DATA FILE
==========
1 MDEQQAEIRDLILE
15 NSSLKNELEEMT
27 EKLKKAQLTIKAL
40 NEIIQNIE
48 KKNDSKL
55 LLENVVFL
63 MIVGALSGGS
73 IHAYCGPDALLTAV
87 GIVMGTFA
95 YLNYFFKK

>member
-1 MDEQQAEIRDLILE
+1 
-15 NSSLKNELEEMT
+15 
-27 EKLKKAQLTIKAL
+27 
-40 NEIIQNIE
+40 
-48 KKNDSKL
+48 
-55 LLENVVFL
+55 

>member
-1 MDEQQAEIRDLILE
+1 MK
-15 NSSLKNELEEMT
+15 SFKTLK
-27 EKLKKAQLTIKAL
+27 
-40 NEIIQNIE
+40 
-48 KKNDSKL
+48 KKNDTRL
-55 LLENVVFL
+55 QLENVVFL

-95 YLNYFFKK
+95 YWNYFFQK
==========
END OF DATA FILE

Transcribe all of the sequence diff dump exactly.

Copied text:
1 MDEQQAEIRDLILE
15 NSSLKNELEEMT
27 EKLKKAQLTIKAL
40 NEIIQNIE
48 KKNDSKL
55 LLENVVFL
63 MIVGALSGGS
73 IHAYCGPDALLTAV
87 GIVMGTFA
95 YLNYFFKK

>member
-1 MDEQQAEIRDLILE
+1 
-15 NSSLKNELEEMT
+15 
-27 EKLKKAQLTIKAL
+27 
-40 NEIIQNIE
+40 
-48 KKNDSKL
+48 
-55 LLENVVFL
+55 

>member
-1 MDEQQAEIRDLILE
+1 MK
-15 NSSLKNELEEMT
+15 SFKTLK
-27 EKLKKAQLTIKAL
+27 
-40 NEIIQNIE
+40 
-48 KKNDSKL
+48 KKNDTRL
-55 LLENVVFL
+55 QLENVVFL

-95 YLNYFFKK
+95 YWNYFFQK